SAD, OVERWHELMED? IS IT PTSD OR WHAT?
In South Africa, there is a debate about PTSD. Some say 25% of the population have it. Now a thing called Developmental Trauma increases the chances of developing PTSD. It relates to what happened before the age of 18. It likely came out of our relations with our key caregivers or authority figures.
For example, a soldier that goes to war, and comes back with PTSD has had a trauma response to a discrete event. It’s often a single event, like an assault. But that soldier may have escaped unscathed without the precursor Developmental Trauma.
What is Developmental Trauma? People look back in their childhood and say, “Well, I wasn’t hospitalized. There was nothing that really happened.” But they might not realize they had emotional neglect. And emotional neglect is something — it’s not what happened, it’s what didn’t happen. That’s Developmental Trauma.
Developmental trauma was the subject of a Center for Disease Control study in the ’90s.
The CDC-Kaiser Permanente Adverse Childhood Experiences Study surveyed childhood abuse and neglect. And how household challenges affected later-life health and well-being.
Over 17 thousand adults got asked: Did your parents separate or divorce? Did you experience physical, sexual or emotional abuse? Did you experience physical or emotional neglect? Was there mental illness in the family? Was there substance abuse? Wow, townships here I come!
67% said yes. And probably that’s low. People don’t know how you should have been brought up.
Now listen to this:
A high level of ACEs, Adverse Childhood Events (Developmental Trauma) greatly increases your risk for seven out of the top 10 causes of death.
If you had just four ACEs, you have a 400% chance of developing things like depression in adulthood.
And an over 400% chance of developing Alzheimer’s or Dementia. Problems that are becoming more and more prevalent.
And a six-fold increased risk of chronic fatigue syndrome and fibromyalgia, and those kinds of illnesses.
Just two ACEs gives a 100% increase risk of autoimmunity in adulthood.
And also if you had eight ACEs, you have three times the risk of lung cancer, and three and a half times risk of heart disease. The top two killers in the west.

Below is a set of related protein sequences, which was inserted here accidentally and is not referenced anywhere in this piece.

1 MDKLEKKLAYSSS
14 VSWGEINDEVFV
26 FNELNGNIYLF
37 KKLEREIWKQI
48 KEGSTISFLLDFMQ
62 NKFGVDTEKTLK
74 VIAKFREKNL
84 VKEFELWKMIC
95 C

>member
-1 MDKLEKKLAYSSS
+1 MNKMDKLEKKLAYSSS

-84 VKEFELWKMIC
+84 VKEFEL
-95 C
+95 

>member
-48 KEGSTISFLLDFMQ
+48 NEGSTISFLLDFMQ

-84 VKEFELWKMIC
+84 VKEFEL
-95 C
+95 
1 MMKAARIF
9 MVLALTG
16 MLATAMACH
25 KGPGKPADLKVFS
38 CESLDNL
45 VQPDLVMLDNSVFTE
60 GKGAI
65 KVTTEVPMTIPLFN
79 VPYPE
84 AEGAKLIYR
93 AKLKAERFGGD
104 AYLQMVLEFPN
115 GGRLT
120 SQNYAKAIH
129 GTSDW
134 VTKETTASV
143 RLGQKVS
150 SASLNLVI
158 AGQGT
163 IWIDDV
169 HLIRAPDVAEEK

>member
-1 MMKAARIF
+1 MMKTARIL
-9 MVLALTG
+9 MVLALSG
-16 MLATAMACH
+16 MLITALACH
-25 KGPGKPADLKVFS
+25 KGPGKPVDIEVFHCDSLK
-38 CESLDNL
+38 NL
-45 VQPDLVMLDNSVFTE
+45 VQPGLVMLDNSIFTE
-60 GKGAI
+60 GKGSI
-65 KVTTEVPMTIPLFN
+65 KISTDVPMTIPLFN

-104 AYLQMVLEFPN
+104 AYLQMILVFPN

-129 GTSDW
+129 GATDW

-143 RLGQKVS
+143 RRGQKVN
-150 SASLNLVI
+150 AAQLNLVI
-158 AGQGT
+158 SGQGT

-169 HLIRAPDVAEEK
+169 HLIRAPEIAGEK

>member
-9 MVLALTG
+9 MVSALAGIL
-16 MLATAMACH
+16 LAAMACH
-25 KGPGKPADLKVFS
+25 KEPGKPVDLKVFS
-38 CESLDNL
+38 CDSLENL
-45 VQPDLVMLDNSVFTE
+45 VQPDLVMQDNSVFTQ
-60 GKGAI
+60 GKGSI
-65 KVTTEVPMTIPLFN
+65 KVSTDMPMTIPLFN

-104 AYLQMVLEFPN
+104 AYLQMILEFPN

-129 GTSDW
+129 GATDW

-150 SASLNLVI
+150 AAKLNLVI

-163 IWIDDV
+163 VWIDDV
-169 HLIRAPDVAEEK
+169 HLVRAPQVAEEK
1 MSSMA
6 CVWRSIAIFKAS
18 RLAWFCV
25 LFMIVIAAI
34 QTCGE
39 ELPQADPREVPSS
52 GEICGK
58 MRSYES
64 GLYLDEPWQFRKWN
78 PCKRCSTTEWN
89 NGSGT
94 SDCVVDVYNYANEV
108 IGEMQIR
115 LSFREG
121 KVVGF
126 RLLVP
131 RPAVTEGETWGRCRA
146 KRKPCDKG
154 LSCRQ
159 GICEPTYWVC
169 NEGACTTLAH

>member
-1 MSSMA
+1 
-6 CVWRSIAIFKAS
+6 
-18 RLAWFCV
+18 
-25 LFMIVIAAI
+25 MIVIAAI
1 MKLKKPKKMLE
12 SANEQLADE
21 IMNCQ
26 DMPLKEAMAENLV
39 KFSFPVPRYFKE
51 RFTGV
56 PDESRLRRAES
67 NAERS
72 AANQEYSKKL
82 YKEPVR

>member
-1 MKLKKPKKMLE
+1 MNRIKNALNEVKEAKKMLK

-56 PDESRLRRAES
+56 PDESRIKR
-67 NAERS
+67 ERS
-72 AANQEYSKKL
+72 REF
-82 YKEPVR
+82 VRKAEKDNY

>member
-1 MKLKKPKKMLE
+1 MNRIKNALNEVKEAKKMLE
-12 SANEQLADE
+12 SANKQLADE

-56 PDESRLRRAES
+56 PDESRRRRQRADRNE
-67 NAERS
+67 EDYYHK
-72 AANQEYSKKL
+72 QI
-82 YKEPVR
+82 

Everyone should know about this data. It confirms that you cannot ignore your emotional well being and your upbringing.
So childhood is when we are the most imprintable. So that’s when things get set up. It sets up our stress responses in adulthood,
Six ACEs and you have a 20-year reduction in lifespan. That was the ACEs study.
Fortunately, we now have solutions to Developmental Trauma and PTSD.
Resilience and access to resources help. Children can learn to use resilience to re-build themselves after trauma.
Resilient folk believe that adverse experiences do not define who they are. They also can try to reframe traumatic past events in a way that is constructive. SA psychiatrist Norm Rosenthal wrote a best seller about the “Gift of Adversity.” You can find strength in your struggle. You can overcome the challenges and adversity faced in childhood.
Resiliency can come from having a caring adult in a child’s life.
It can also flow out of meaningful moments such as academic achievement. Getting praise from teachers or mentors is a wonderful thing.
In adulthood, take a step back to rest and recuperate yourself when you are beginning to feel burned out.
Check out Transcendental Meditation
Wikipedia suggests the practice of mindfulness or prayer or meditation helps. Transcendental Meditation (TM) has the best evidence base.
With these strategies, children can begin to heal after experiencing adverse childhood experiences. Recent research suggests TM gives PTSD relief – freedom from symptoms within a month.
I based much of this article on a video by Niki Gratrix. She says: “When first looking at the A.C.E. study and the different correlations that come with having 4 or more traumas, it is easy to feel defeated.”
But here is a light at the end of the tunnel. You CAN heal the past.